This prayer explains that the reason Jesus rose from the dead was to ‘justify us.’ What does this mean? The Armenian word for justification here is, ‘artaratsootsaneloh.’ This means, ‘for the purpose of justifying or making right.’ In what sense does Jesus’ resurrection make us just or right?
In order to understand these profound words we need to first remember that we are both sinful, and damaged by sin; and that the only way to be right before God is to be freed from sin and repaired of the damage sin has caused to our souls. The Bible tells us that all have sinned and are worthy of death, for the wages (what we deserve) for our sins is death; but ‘free gift of God is eternal life in Christ Jesus.’ The church teaches that the death we deserve, Jesus took upon himself on the cross. Just as one person can pay off another person’s debt, so too Jesus paid off the ‘sin debt’ of humanity by dying on the cross. Since He is God, his sacrifice was both perfect and infinite and covered all sins for all time. So in His crucifixion our sin debt has been paid. When we faithfully receive Christ during Holy Communion, we are acknowledging that His death paid the price for our sins, a price we were unable to pay ourselves.
Despite the fact that our debt has been paid we are still not right with God. If someone breaks property and offers money for the repair, the offering of the money does not, in itself, effect the needed repair. Someone still has to actually repair the broken property. Someone has to make what is broken ‘right again.’ The action of performing repairs is the action of ‘righting’ or, in the case of spiritual repairs to humans, ‘justifying’ what was wrong. While the payment for our sin was accomplished by our Lord’s death on the cross, our justification (or spiritual repair) is accomplished by God renewing us through His resurrected Body and Blood. Resurrection, being made new and alive again, is the ultimate spiritual repair. In Jesus’ rising from the dead, and in our sacramental connection to Jesus through Holy Communion, we are risen in Him, and have renewed lives. We are made right (justified) through His resurrected Body and Blood cleansing and renewing us. This is why we pray in the above prayer that, he “rose for our justification.”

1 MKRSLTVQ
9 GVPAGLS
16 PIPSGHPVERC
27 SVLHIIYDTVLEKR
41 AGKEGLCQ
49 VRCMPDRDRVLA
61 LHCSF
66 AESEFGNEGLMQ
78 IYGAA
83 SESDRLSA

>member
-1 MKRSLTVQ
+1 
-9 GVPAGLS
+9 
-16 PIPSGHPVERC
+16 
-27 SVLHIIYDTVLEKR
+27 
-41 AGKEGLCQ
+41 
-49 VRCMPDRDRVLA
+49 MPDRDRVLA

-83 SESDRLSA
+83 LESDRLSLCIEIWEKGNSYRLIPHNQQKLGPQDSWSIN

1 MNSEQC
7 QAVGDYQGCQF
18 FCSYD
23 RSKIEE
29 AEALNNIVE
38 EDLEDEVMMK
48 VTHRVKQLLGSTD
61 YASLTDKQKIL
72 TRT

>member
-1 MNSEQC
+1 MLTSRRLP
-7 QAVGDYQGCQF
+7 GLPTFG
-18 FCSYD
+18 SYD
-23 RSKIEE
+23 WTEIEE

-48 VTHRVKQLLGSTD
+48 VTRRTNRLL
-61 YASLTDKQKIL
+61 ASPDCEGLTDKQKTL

The third reference to the resurrection occurs during the singing of the hymn Soorp Asdvadz (Holy God), which is sung when the gospel is being processed around the altar by the deacon. During most Sundays of the year the words sung as the gospel is carried are:
“Holy God, Holy and Strong, holy and immortal, you who rose up from the dead have mercy on us.”
We are therefore asking mercy from the one we confess to be our risen Lord. Because Jesus took flesh for our salvation, died on the cross, and rose from the dead, we believe He is in a unique position to grant us mercy. During Badarak then, we are asking our Risen Lord to give us the very thing that He died to give to us, and that which He is eager to give us. In asking mercy of our resurrected God, we are simultaneously confessing that in his resurrection we see that He has the power to grant us both mercy, and eternal life in his heavenly kingdom. Knowing God’s commitment to forgive penitent sinners should give us joy. While God does not love sin, He loves to forgive you of the sin from which you wish to be separated.
The fourth reference occurs during the singing of Havadamk (The Nicene Creed). During this hymn/Creed we state that we believe:
“In the RESURRECTION of the dead, in the everlasting judgment of souls and bodies, in the kingdom of heaven and in the life eternal.”